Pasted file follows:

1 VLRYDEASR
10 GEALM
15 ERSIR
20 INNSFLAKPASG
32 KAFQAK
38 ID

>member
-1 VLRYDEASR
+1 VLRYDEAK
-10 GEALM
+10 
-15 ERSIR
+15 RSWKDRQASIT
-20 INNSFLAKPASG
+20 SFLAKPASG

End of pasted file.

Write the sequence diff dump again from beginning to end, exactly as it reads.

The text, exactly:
1 VLRYDEASR
10 GEALM
15 ERSIR
20 INNSFLAKPASG
32 KAFQAK
38 ID

>member
-1 VLRYDEASR
+1 VLRYDEAK
-10 GEALM
+10 
-15 ERSIR
+15 RSWKDRQASIT
-20 INNSFLAKPASG
+20 SFLAKPASG